Submitting to Animation Festivals pt2: What They Don't Tell you - The Needy Animator

Submitting to Animation Festivals pt2: What They Don’t Tell you

Animation Festivals Submissions Tips/ Tricks

This article is a part 2 continuation from the article Submitting to Animation Festival pt1: Avoiding Rookie Mistakes. In the last article, we wrote about rookie mistakes to avoid when submitting to an animation festival, this article is focused more on other aspects you might not be aware of that may bog down or help your submission too that goes into a bit more details.

Today’s guest post are tips to understanding Animation Film Festival submissions adapted from an interview with our very own talented animator Allyssa Lewis at Floyd County Productions working on Emmy Nominated Best Animated Series and Critics Choice Award Winner 2014 Archer and current Vice President of ASIFA-Atlanta. 

*Different Festivals may have different ways of judging and criterias.



While most short animation may avoid the second level of animation complexity by avoiding talking characters or lip syncing altogether, there may be a time you will have to venture into the zone of having text to help out your story or dialogues. In this case, subtitles are very important to how far your animation may go. The two basic languages you should at least have for your animation is at least english and french subtitles. These subtitles should also be at a professional level, otherwise you should not embed them straight onto the animation. Instead, choose to have a transcript or have it closed captioned instead of hard-coded into the animation. This way, if a festival likes your film or wants to send it off to other films, they have the choice to use/not use it.



As much as it is about your film, it is also about you as a filmmaker. If your film is really awesome but you are hard to work with, slow in submitting materials, and hard to contact, the festivals might find it too much of a hassle to screen your film. While if you are easy to contact and work with, film festivals sometimes keep that in mind. If they like your work and working with you as a person, you can consider the chance of them wanting to screen your films again higher. If you are submitting your animation as a team, it is also good to appoint one person/email/ number as the point of contact as it will be easier for a festival to get a hold of all the supplementary materials they might need for marketing, your final film with revised sound, your director’s notes, and so on.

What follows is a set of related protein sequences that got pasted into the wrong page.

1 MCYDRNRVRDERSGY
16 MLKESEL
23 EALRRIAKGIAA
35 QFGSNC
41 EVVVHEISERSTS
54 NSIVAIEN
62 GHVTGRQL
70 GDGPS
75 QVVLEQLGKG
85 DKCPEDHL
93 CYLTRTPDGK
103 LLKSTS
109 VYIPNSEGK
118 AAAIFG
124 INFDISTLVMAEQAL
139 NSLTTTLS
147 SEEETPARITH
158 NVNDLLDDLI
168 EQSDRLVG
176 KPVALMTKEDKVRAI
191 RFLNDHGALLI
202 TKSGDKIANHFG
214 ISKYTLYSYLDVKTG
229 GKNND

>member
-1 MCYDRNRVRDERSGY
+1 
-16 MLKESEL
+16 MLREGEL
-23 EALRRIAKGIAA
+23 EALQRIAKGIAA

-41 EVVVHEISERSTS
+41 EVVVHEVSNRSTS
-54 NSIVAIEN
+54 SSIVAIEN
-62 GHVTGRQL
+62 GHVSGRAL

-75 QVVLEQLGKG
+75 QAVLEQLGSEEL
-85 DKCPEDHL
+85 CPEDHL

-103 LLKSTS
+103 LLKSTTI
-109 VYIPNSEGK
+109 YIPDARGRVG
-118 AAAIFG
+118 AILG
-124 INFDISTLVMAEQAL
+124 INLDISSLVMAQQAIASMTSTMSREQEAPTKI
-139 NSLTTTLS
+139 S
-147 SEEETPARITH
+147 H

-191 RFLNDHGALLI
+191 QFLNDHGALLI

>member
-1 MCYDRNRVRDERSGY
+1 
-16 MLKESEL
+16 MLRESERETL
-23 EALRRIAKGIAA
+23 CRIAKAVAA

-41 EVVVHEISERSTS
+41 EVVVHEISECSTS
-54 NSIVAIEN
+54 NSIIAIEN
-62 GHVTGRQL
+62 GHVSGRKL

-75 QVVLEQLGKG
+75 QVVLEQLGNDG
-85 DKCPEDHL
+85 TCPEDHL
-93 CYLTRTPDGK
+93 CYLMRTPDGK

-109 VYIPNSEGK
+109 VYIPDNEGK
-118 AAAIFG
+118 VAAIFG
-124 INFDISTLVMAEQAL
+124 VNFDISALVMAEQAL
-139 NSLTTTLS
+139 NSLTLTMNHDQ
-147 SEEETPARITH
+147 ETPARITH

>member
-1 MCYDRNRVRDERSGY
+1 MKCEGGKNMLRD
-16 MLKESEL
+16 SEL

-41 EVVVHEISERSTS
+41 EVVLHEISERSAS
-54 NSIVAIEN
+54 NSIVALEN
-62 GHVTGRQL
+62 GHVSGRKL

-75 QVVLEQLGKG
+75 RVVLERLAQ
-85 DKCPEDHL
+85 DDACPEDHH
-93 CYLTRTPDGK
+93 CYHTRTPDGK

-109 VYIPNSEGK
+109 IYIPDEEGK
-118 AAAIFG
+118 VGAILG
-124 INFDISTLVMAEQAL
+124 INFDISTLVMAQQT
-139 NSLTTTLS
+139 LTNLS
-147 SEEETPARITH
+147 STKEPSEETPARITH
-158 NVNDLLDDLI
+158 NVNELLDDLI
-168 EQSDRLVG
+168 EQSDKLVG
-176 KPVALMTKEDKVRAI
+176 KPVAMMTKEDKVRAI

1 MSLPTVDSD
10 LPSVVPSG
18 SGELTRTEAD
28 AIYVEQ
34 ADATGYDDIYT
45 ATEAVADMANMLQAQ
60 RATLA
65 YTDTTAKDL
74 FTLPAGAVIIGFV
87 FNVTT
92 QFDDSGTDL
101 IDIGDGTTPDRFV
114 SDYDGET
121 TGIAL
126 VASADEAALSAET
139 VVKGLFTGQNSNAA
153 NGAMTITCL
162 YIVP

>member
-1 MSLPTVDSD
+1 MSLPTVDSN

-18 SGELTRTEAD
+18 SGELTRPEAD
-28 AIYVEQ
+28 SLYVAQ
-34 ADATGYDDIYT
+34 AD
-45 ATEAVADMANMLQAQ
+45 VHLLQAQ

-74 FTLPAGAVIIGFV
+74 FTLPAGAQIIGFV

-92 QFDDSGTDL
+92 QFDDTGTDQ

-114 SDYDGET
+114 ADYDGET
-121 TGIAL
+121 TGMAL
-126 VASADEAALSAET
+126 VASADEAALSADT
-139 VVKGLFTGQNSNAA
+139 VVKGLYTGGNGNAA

The one thing that usually deters people from submitting their animation to festivals is the lack of funding. With limited budget, you may find yourself strictly choosing the festivals you want to submit to but believe it or not, if your stuff is good enough, you might just be able to get that fee waiver sometimes. If you feel like your short or feature might be really fitting for a festival, send the director an email letting them know you might not have enough funding and if there is a way they can possibly discount the entry fee for you. With luck, sometimes you might just get a free pass.



If there is something unique about the backstory or the production of your film, write it in the cover letter. If you are a local animator, an inspiring 12 years old kid director, or there is a special method in your production, make sure to mention it. Sometimes festivals will give priorities to those that are local if it matches their needs and if you are a young director, some festivals will take this into account when reviewing the technical aspect of your shorts/features. If your film is still in production or the sound is not as well polished, let the festival know you can get it revised by deadlines.



Don’t think your credits are important? Think again. Many times we put our affiliations on our credits such as our school, studio, or country of production. This can be both a pro and con. In a festival, there might be a lot of submissions from schools that are in the area. Sometimes festivals might feel the need to disperse animations around and have animations from different countries or places to increase diversity. If a festival ends up having 80% of their animation with a tagline at the end coming from the same schools or affiliation, the festival might run the risk of looking biased or lacking in a diverse pool of animators. In this case, sometimes with research leaving on or off your affiliation is a choice but in the cover letter, let the festivals know that you are able to be flexible (if you are) in adding or removing affiliations if that is the case.


This is part 2 of Things you Should know when submitting to Animation Festival: Rookie Mistakes. Hope you enjoyed this article and if you have any questions/ comments, you can leave it down below!


Allyssa Lewis

Allyssa Lewis

Allyssa Lewis is a power-networking animator working at Floyd County Studio on the Emmy Nominated Best Animated Series Archer baser in Atlanta, Georgia. She has been on board with ASIFA-Atlanta as Vice President for a duration of 6 years. Allyssa has recently just started her own LCC company MAL (my animation life) with a goal to provide a network for animators/ job opportunities.

1 Comment

  1. bang bang had some good looking environments in it.


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